Employees more likely to report wrongdoing, suffer retaliation, compliance survey finds
27 March 2018. By Robert Thomason.
Employees have become more likely to report corporate misconduct when they see it, according to a survey conducted by the Ethics & Compliance Initiative. The downside: Their employers are also likely to retaliate.
In 2017, 69 percent of employees reported observing misconduct, an increase from 64 percent in 2013, ECI said. This jump is consistent with a long-term trend. In 2000, only 56 percent of respondents who witnessed malfeasance blew the whistle.
Bribes and kickbacks are disclosed by employees when they come to light, the survey said. Seventy-six percent of the Virginia-based research group's respondents reported when they saw bribes and kickbacks being given and accepted. However, bribes and kickbacks are witnessed at some of the lowest rates of all types of misconduct, ECI told MLex.
In 2017, 47 percent of employees said they saw misconduct in the last 12 months, down from 51 percent in 2013, while kickbacks from vendors were more often observed and reported than bribes to public officials or customers.
Retaliation is swift
This ethical vigilance comes with a cost. ECI's figures show a doubling in the retaliation rate against employees who observed misconduct. In 2017, 44 percent of those who disclosed misconduct said their employers retaliated; in 2013 only 22 percent said they suffered retaliation.
ECI said the increase in retaliation is a matter of employees understanding the issue better and reporting retaliation more frequently. "Over the course of the past few years, retaliation has become better defined, and in some cases more broadly defined," ECI said. "So, it would seem natural that this increased or expanded view of retaliation, and the general increase in reporting would suggest that it is more that retaliation may have been under-reported in the past."
The research group noted that the reporting of bribery or kickbacks carried an 83 percent retaliation rate.
ECI released its "Global Business Ethics Survey" this month, saying "pressure and retaliation are the two metrics most closely associated with trouble ahead."
How the trouble ahead plays out could depend on a February US Supreme Court ruling on whistleblower protection provisions. In Digital Realty Trust v. Somers, the high court decided that whistleblowers must report wrongdoing to the US Securities and Exchange Commission before they qualify for anti-retaliation protections under the Dodd-Frank Act.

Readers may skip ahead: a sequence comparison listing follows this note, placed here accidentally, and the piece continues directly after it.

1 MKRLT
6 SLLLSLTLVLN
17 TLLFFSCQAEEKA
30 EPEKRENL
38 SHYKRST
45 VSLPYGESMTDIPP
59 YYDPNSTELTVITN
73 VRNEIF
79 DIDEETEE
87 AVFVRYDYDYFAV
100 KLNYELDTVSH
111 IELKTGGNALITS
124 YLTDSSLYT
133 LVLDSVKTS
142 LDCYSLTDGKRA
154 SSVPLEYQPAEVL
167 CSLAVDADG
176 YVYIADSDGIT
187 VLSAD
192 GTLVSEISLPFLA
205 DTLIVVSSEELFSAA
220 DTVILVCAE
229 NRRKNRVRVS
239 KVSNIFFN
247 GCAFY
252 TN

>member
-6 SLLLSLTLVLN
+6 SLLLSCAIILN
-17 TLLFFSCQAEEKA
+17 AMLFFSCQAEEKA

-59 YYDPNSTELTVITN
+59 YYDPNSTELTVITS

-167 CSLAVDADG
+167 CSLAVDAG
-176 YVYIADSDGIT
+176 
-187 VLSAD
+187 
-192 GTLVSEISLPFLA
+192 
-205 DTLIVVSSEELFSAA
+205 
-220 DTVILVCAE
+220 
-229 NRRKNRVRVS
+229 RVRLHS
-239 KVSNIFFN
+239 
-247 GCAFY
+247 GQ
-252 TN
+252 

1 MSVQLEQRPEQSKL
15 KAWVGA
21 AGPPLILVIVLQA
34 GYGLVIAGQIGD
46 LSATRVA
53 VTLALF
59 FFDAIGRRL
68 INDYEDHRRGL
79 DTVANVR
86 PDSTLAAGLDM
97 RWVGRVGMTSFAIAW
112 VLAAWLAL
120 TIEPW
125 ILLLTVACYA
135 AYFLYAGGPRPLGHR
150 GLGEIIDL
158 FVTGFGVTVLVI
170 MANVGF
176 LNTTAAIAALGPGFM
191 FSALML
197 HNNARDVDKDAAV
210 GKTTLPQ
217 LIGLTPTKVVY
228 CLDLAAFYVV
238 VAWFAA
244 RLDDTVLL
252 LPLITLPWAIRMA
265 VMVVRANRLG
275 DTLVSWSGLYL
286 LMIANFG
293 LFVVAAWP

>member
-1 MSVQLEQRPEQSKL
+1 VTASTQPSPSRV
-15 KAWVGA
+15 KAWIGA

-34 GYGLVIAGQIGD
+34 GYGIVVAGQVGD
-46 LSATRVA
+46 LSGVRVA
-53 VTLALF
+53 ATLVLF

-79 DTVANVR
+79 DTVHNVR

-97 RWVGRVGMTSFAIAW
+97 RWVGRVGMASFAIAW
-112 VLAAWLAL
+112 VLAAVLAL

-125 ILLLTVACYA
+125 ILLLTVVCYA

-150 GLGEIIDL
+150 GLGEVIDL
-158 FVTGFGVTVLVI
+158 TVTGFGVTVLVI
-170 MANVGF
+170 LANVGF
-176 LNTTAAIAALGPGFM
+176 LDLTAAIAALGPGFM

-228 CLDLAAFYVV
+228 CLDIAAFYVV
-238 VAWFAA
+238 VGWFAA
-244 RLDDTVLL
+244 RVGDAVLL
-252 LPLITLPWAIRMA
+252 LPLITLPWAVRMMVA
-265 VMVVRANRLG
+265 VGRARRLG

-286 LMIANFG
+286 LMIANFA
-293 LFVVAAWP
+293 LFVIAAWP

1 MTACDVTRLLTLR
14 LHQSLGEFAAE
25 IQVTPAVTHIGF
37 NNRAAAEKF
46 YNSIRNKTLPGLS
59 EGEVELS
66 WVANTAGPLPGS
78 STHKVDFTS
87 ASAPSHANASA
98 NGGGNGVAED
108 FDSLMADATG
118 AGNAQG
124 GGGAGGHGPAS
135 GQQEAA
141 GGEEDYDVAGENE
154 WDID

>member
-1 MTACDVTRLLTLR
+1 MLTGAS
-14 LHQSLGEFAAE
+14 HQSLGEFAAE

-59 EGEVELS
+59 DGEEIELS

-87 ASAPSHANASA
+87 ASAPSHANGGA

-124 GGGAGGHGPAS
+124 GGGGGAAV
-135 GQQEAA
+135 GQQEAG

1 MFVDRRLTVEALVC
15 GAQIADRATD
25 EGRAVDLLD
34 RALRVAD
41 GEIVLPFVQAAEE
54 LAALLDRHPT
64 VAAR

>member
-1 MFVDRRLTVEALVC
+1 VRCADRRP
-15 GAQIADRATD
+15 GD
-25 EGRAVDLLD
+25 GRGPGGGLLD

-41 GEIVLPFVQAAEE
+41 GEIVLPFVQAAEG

The ruling is relevant to publicly traded companies and has already affected one heavily contested whistleblower case.
Earlier this month, healthcare company Bio-Rad Laboratories asked the Ninth Circuit to take judicial notice of Digital Realty in its appeal against an $11 million award to Sanford Wadler, its former general counsel. Wadler had successfully sued Bio-Rad claiming that, under Dodd-Frank and other legal authority, he had been wrongfully fired after disclosing foreign bribery at his Bio-Rad business.
Bio-Rad appealed the jury's verdict. After the Supreme Court's Digital Realty decision, Bio-Rad filed a letter with the appellate court seeking to have the $2.96 million in damages attributable to Wadler's Dodd-Frank claim reversed.
"As Bio-Rad has argued [...], Wadler’s Dodd-Frank retaliation fails as a matter of law because it is undisputed that, like the plaintiff in Digital Realty Trust, Wadler did not provide information to the SEC," Bio-Rad said.
This could be bad news for companies that haven't developed robust policies and strong cultures against corruption, ECI said. "The suggestion could be made that organizations that inherently face US government fraud risk and that have a weak culture are at higher risk given the Court’s determination," ECI said.
Kara Brockmeyer, who reviewed whistleblower reports as former chief of the SEC’s Foreign Corrupt Practices Act unit, told MLex at the time of the decision, that attorneys will now likely advise their whistleblower clients to go directly to the agency rather than report internally. Brockmeyer is now in private practice.
“It’s a bad thing for companies because it means employees are going to have to report to the SEC in order to protect themselves,” Brockmeyer said.
ECI advises firms to "implement an ethics & compliance program with the elements defined in Chapter 8 of the US Federal Sentencing Guidelines.
"These programs are essential first-steps to establishing a strong ethical culture," ECI said.
The section of the sentencing guidelines titled "Effective Compliance and Ethics Program" states that such a program would "exercise due diligence to prevent and detect criminal conduct" and would "promote an organizational culture" that encourages compliance with the law. The guidelines also specifically warn against giving authority to individuals with bad track records.
A compliance program was part of a Foreign Corrupt Practices Act resolution with Transport Logistics International, a Maryland trucking company involved in a Russian nuclear fuel bribery scheme. In addition to paying a $2 million fine, TLI agreed to a compliance program under a deferred prosecution agreement with the US Department of Justice.
The TLI compliance program not only requires the company to establish internal controls designed to prevent and detect bribery but adds that TLI, "where warranted, conduct an FCPA-specific audit of all newly acquired or merged businesses as quickly as practicable."
For three years, TLI must annually report its progress to DOJ.